So how do we get past an unhelpful habit?  Science has proven if we keep the same cue and same reward, a new routine can be introduced. For example a smoker who has identified their craving is relaxation and the reward is feeling chilled out a new routine of long slow deep breaths during a gentle stroll which activates the parasympathetic nervous system may serve as a good alternative. Or if you want to start running you choose a cue (put your clothes out the night before) and a reward – maybe a smoothie. Cue-Routine-Reward-Running_thumbBut only when you brain starts anticipating the reward – the endorphins or sense of achievement from your quick lap round the park will it become an automatic association for your brain. So you need to keep repeating the action several times to teach your brain you crave that new reward . Another key point is you must choose your own meaningful reward – not what someone else has suggested.

But just having a new routine and reward may not be enough. You need to believe change is possible and studies have shown you are far more likely to succeed if you have an accountability partner or a group of people going through a similar experience to share and commit to change with.

Here’s how to re:set a habit in 4 easy steps.

Step 1. Identify your routine. What is the behaviour you want to change? Working from home I have to admit I do a fair amount of pantry grazing when I’m overloaded and need a breather. My routine is to get up stare longingly into the pantry and wait to find something to satisfy what I believe is a hunger craving.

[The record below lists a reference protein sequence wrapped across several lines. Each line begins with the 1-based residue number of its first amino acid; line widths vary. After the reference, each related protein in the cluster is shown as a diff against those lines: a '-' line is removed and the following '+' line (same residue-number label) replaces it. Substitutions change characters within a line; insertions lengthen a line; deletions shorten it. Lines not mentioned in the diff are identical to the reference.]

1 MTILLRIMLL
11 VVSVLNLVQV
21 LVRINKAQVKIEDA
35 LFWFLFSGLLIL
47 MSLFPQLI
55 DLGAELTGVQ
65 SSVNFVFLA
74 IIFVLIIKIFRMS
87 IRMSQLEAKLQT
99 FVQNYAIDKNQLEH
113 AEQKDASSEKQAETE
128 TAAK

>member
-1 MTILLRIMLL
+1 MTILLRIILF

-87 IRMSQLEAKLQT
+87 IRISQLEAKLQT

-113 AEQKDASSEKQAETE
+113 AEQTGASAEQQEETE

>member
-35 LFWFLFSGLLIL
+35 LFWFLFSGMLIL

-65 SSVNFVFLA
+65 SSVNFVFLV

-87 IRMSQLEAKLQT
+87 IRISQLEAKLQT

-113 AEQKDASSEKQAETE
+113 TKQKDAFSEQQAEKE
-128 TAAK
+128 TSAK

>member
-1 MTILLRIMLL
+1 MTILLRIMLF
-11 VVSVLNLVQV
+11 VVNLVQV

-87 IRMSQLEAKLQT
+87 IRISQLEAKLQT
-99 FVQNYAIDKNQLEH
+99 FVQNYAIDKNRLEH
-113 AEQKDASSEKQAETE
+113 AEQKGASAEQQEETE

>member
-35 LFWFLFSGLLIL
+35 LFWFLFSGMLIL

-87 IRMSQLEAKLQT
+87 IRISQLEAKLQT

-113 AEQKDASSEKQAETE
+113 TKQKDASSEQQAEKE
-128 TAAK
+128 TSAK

3Step 2. Experiment with rewards. Get your lab coat out, your notepad and pen & start trialing new rewards. I tried getting out & schimmying round the block. Then meditating. Then having a drink of water. After trying each new reward set an alarm for 15 mins. At that point ask do I still want the original ‘reward’?

Step 3. Isolate the cue. We have so much information bombarding us all the time it’s hard to know what exactly is triggering us. Answer these questions every time your habit is triggered to identify what is causing you to choose this habit over something more beneficial.

  • Where am I?
  • What time is it?
  • How am I feeling?
  • Who else is around?
  • What action preceded the urge?

Step 4. Have a plan. Remember that a habit is a choice that we deliberately made at one point, we then stopped thinking about it but continued to do every day. So start by making conscious decisions with a plan to do the new action. When I feel an urge to hit up the pantry I have a plan now to go for a walk and get some fresh air mid morning and mid afternoon when my craving for distraction seems to be at it’s highest. You might also want to find an accountability partner or group of people to help support your plan and discover the game changing nature of habit refinement.

Want more? Check out this nifty infographic from Duhigg on habits

 

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What happens in a coaching session?

No one really writes about this. And this is why. The best coaching session is dynamic and malleable because every client has a different perspective, challenge or opportunity to discuss each time. It doesn’t follow a step by step formula like in other professional services. However if you’ve never had a coaching session here’s a basic synopsis for perhaps a first time client.

  • You meet with your coach in a location where you feel comfortable to speak openly and after a brief intro you’ll discuss the specific area of your life where you are challenged at the moment. It’s here you’ll decide with your coach the desired outcome for the session and quite often it’s not the original challenge you thought. Coaching can be done in person but nowadays it’s just as common to speak with your coach on the phone or over Skype. My coach is in New York!